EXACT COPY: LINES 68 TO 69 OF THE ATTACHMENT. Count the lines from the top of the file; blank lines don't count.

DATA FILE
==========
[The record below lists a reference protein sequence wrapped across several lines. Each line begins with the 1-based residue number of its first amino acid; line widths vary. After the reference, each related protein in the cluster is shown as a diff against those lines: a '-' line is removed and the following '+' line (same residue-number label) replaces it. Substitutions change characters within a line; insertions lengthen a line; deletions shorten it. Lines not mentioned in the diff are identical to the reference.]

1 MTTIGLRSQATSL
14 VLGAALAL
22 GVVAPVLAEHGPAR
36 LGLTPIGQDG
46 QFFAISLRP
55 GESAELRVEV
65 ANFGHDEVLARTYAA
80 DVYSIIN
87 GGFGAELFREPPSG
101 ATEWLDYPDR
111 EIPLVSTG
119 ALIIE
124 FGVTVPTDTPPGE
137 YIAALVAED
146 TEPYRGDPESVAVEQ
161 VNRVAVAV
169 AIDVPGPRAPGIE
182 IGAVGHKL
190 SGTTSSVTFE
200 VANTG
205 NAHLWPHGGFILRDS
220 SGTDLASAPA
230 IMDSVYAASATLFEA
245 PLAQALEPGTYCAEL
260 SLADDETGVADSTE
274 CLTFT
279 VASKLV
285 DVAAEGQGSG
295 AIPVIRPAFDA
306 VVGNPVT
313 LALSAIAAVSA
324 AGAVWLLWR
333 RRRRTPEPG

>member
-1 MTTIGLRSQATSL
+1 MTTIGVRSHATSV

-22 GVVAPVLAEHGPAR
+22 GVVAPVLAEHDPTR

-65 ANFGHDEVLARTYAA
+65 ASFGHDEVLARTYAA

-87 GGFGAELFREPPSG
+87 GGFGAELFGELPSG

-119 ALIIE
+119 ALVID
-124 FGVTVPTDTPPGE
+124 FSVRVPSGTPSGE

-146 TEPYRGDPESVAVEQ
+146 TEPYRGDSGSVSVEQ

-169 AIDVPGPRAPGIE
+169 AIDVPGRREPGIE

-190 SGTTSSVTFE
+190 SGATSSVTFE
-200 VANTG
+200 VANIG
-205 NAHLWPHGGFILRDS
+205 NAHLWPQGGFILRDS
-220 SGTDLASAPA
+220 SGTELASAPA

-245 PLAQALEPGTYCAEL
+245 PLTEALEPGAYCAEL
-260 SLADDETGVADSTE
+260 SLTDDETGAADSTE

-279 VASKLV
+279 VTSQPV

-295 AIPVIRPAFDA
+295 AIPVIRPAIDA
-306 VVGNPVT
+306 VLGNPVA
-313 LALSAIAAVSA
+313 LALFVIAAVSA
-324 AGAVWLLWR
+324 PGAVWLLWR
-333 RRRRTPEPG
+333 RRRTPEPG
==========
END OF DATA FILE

-306 VVGNPVT
+306 VLGNPVA